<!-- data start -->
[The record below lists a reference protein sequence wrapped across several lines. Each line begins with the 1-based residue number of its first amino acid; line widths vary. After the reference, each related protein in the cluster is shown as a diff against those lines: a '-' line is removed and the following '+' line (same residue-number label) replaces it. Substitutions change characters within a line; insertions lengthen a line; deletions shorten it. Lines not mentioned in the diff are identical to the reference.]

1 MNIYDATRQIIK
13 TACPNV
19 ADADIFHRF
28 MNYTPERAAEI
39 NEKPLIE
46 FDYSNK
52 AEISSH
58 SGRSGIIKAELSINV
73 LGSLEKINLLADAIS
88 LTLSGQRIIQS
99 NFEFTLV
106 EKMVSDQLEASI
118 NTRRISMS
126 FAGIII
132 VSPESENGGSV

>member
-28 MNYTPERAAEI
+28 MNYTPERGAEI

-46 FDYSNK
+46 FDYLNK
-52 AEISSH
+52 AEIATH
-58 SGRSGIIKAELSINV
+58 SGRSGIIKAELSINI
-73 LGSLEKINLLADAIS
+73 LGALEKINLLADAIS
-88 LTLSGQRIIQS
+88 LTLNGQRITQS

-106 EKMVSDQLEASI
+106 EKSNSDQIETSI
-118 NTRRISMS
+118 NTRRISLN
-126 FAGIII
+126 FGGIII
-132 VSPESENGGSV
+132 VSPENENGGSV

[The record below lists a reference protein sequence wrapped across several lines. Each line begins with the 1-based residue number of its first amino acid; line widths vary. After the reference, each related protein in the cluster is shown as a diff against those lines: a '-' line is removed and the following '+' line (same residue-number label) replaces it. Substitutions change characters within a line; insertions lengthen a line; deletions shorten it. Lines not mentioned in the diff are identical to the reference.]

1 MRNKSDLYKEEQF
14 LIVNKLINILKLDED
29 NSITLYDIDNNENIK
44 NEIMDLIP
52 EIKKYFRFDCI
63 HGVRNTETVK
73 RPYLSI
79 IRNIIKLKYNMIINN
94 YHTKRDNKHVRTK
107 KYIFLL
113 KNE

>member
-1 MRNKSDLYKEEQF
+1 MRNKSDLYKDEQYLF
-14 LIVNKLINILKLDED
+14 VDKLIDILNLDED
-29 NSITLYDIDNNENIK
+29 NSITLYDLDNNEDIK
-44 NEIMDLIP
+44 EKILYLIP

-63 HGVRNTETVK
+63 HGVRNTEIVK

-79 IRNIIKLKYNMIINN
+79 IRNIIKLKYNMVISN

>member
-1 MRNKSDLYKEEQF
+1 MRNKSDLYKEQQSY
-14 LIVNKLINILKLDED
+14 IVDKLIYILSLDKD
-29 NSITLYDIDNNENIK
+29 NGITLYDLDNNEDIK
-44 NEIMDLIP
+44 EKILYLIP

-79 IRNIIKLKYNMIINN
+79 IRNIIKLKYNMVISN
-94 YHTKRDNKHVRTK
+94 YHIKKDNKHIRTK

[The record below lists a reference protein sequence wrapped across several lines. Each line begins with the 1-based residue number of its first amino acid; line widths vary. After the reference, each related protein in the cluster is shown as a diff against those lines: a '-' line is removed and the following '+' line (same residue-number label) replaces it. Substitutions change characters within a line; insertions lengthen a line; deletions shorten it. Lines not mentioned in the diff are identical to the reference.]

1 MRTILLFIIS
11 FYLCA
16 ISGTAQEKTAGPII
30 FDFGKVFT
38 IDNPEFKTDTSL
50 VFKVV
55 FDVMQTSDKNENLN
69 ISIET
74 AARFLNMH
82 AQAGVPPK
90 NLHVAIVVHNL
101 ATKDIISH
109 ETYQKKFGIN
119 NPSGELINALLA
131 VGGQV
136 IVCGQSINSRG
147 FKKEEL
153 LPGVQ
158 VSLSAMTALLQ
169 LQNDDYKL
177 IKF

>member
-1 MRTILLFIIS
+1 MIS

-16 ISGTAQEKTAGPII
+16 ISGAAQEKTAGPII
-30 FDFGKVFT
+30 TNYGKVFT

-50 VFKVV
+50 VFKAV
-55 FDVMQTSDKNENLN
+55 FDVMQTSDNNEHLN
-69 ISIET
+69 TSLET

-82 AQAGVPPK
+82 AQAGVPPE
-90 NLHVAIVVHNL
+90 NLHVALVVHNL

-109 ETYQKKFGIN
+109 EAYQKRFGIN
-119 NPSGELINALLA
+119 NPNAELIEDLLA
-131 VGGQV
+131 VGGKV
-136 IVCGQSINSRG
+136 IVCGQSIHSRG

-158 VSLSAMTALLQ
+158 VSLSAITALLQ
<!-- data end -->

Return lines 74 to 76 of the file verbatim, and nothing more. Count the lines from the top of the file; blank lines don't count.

-94 YHTKRDNKHVRTK
+94 YHIKKDNKHIRTK

[The record below lists a reference protein sequence wrapped across several lines. Each line begins with the 1-based residue number of its first amino acid; line widths vary. After the reference, each related protein in the cluster is shown as a diff against those lines: a '-' line is removed and the following '+' line (same residue-number label) replaces it. Substitutions change characters within a line; insertions lengthen a line; deletions shorten it. Lines not mentioned in the diff are identical to the reference.]